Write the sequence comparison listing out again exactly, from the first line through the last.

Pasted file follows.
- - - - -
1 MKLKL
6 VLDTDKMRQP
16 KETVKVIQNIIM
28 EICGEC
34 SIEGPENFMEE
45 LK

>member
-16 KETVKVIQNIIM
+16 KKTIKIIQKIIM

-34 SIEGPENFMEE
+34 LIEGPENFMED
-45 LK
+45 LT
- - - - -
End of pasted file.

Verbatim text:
1 MKLKL
6 VLDTDKMRQP
16 KETVKVIQNIIM
28 EICGEC
34 SIEGPENFMEE
45 LK

>member
-16 KETVKVIQNIIM
+16 KKTIKIIQKIIM

-34 SIEGPENFMEE
+34 LIEGPENFMED
-45 LK
+45 LT